When I was appointed president, somebody told me, “It’s no big deal for a company to change its president. But the caliber of the president determines the caliber of that company”.
Those words made me feel incredibly uneasy and insignificant. Already past fifty, I wondered how I could possibly expand my ability.
I came to the conclusion that I was feeling pressure because I was too conscious of being president.
Since becoming president, there has not been a single year of peace and quiet. Every year without fail, something comes up.
In the first year, I took over when the company had fallen into a deficit, and soon found myself called before a public hearing in the U.S. (over the recall issue). What became clear to me then was that, even more than being president, I was the person responsible for this company. I felt that it was my role to make decisions even when there were no clear answers.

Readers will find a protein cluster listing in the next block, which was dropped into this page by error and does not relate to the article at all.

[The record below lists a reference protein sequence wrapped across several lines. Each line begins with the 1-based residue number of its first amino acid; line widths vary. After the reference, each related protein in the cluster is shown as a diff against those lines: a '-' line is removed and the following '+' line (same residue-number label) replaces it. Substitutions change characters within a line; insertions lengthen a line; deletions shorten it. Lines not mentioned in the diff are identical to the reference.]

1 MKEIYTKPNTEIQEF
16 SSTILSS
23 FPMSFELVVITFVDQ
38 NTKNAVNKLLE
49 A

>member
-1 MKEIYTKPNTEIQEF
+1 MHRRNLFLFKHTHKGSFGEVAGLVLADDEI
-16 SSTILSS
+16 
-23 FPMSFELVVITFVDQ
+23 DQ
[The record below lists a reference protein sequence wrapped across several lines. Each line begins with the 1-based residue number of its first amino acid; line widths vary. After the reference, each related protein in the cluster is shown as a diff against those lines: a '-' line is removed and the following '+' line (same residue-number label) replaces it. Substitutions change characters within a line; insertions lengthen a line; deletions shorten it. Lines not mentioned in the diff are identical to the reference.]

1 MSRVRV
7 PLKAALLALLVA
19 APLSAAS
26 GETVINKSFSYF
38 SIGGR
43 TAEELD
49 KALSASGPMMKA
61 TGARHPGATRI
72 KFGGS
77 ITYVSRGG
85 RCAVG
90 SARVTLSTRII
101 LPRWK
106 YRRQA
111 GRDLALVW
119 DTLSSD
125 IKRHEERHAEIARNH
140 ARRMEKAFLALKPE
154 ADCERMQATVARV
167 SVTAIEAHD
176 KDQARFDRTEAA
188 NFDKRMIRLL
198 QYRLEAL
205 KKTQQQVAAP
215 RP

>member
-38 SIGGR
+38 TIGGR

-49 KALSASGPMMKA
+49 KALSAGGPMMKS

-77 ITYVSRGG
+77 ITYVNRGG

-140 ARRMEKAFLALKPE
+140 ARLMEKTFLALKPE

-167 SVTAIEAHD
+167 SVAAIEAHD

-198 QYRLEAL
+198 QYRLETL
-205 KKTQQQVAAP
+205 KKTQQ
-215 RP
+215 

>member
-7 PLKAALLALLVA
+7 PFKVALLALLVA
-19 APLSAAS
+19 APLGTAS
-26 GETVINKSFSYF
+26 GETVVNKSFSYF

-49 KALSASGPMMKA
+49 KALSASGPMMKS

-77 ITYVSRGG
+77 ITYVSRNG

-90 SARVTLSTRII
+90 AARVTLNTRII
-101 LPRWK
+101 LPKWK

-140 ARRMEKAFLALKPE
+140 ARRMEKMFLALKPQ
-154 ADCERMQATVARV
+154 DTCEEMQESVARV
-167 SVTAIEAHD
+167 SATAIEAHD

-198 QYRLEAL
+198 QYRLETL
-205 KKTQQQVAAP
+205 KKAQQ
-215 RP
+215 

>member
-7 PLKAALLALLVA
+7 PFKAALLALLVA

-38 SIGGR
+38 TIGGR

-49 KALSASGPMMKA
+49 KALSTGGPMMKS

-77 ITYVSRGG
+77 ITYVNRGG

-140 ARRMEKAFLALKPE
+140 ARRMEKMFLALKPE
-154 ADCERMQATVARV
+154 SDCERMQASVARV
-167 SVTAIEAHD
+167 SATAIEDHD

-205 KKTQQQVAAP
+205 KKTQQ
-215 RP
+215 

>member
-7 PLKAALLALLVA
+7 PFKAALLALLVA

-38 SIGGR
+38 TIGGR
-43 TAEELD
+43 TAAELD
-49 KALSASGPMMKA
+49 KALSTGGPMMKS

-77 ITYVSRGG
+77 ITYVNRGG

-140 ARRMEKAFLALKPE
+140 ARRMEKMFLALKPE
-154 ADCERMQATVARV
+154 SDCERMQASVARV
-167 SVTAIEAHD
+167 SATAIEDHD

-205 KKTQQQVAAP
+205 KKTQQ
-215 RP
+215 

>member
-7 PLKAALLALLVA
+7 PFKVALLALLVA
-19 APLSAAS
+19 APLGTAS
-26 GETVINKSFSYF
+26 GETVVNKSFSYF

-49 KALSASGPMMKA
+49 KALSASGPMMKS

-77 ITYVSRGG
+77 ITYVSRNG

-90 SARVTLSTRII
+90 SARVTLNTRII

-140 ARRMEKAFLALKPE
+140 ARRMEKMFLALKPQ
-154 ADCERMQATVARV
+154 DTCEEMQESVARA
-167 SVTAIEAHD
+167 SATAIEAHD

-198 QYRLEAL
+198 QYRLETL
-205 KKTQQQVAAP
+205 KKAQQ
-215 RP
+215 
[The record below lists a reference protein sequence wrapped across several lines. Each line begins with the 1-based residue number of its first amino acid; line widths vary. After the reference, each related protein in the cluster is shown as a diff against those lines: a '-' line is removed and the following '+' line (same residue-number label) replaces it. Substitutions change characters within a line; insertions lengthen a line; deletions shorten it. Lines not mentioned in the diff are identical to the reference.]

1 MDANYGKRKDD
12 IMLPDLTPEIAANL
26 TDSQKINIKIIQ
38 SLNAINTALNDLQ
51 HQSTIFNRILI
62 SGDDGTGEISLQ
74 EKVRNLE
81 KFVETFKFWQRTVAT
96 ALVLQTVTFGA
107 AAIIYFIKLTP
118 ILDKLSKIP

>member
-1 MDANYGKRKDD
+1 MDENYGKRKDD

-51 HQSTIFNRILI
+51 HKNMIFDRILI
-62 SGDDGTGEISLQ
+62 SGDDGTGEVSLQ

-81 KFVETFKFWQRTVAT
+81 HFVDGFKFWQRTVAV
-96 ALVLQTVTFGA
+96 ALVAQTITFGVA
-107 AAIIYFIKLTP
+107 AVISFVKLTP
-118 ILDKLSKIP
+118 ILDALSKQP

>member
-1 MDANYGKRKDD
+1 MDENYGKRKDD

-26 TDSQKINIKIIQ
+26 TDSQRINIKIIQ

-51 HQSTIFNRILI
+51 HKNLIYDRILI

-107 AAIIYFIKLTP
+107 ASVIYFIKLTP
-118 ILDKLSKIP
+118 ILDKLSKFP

When people hear the word ‘president’ they envision ‘someone important’, but I have never thought of myself as important. Upon becoming president, the words that came out of my mouth were, "I want to be as close to genba (the front lines of the workplace) as possible”.
Just as people talk of ‘someone important’, they think of the president as a person with power. However, (the important thing is) how you exercise that power.
There are people in the world whose hard work goes unrewarded. I think my title is good only in the sense that it allows me to use my influence to ensure that hard-working people are rewarded.
The result is that, for the eleven years of my presidency, I have spent each day thinking, ‘Perhaps today is the day I step down...’
(In that way), these eleven years have been made up of ensuring that, in any given moment, I say and do the right thing as the person in charge. So it has been far from peaceful.